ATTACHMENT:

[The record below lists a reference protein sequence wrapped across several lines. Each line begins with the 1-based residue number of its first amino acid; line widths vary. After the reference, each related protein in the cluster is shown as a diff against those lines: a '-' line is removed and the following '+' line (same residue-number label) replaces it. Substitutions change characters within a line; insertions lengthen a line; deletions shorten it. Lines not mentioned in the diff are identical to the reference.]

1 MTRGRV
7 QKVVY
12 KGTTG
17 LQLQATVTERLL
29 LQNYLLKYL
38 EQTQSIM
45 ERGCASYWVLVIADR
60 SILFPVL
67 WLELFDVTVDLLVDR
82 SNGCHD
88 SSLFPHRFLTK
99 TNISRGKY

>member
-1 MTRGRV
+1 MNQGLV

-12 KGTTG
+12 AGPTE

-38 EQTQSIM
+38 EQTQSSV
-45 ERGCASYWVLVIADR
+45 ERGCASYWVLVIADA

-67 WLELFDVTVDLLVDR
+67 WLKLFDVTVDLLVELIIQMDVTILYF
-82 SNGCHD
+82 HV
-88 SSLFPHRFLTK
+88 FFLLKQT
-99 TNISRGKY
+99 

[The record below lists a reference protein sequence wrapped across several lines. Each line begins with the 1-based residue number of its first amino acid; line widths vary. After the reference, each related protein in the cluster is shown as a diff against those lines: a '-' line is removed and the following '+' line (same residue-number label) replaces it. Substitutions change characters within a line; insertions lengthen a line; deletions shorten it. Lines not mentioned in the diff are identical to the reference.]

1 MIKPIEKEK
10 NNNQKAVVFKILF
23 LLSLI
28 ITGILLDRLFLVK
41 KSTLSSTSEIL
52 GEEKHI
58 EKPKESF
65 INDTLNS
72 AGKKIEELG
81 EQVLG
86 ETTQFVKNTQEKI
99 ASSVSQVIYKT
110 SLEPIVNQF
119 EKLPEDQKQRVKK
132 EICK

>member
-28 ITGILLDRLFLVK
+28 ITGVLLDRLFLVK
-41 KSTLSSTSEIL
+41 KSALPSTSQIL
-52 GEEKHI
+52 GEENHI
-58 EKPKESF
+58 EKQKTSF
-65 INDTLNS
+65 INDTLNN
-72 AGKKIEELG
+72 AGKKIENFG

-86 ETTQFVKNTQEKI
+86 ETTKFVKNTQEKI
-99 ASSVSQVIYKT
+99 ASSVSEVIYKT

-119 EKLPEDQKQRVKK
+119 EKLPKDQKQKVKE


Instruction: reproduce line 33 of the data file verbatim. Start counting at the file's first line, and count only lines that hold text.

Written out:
10 NNNQKAVVFKILF